Boko Haram was unable to disrupt elections in Nigeria but its allegiance to Islamic State shows the group has an agenda that reaches well beyond Africa’s most populous country, a UN envoy said Monday.
Mohammad ibn Chambas, the UN envoy for West Africa, told the Security Council that while Boko Haram fighters staged attacks on election day in Bauchi state, northeast Nigeria, “they didn’t have an impact on the voting process.”
“Boko Haram was unable to disrupt the electoral process,” he told the 15-member council.
Nigerians voted Saturday and Sunday in presidential and parliamentary elections, one of the closest in the country’s history, amid fears of violence.
Chambas said that Boko Haram’s announcement that it had pledged allegiance to the Islamic State group, “whether for publicity reasons or to tap into ISIL support,” shows that “Boko Haram’s agenda goes well beyond Nigeria.”
At least 1.5 million people have been forced to flee their homes in northeast Nigeria and in neighboring Cameroon, Niger and Chad since May 2013 as Boko Haram stepped up its insurgency.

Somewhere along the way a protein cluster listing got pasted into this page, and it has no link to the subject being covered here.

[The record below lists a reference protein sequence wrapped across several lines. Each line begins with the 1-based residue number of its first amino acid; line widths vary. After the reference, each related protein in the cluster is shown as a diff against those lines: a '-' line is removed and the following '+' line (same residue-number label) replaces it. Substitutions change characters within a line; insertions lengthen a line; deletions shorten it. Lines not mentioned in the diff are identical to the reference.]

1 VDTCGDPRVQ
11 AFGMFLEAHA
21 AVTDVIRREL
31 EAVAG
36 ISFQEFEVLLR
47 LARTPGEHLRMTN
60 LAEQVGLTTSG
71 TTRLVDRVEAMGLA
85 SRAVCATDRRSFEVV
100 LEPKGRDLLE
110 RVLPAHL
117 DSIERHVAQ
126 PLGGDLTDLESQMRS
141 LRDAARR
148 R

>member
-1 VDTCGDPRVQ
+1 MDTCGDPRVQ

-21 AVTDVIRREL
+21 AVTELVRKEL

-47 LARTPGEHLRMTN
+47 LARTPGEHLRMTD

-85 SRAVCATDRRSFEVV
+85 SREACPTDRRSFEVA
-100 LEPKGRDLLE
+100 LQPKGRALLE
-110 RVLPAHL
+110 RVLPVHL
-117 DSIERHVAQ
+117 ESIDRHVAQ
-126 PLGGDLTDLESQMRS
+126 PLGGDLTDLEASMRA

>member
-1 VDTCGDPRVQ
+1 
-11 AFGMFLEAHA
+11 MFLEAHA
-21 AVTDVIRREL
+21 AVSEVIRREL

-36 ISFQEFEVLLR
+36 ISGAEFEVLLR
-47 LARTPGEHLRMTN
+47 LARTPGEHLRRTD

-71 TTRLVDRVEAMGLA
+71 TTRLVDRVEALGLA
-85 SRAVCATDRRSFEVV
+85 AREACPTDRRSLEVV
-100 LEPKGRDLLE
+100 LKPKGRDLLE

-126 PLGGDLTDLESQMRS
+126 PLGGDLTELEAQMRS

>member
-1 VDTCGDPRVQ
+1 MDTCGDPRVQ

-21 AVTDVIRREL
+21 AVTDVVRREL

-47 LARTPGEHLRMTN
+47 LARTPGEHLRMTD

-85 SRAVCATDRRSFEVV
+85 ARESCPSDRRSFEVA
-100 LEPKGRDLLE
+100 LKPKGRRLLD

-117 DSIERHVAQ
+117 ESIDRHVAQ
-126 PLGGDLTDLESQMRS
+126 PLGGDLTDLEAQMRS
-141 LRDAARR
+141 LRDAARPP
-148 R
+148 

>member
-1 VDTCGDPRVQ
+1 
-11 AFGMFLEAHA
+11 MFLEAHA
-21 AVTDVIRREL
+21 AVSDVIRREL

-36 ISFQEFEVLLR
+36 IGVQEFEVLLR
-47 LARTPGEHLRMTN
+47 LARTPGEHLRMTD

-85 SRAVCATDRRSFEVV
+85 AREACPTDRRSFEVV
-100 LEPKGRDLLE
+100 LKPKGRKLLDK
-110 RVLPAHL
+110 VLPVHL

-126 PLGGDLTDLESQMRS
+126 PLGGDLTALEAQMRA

The United Nations is scaling up operations in Nigeria and neighboring countries to address the humanitarian crisis triggered by the Boko Haram offensive, Chambas said.
The envoy voiced hope that the new Nigerian leadership “will remain committed to the sub-regional fight against Boko Haram”.
UN deputy aid official Kyung-wha Kang said the situation in northeast Nigeria and affected areas in neighboring countries was “dire,” with the violence having a “devastating impact” on women, children and young people.
Since early 2014, more than 7,300 civilians have been killed by Boko Haram in Nigeria’s three northeastern states under a state of emergency, said Kang.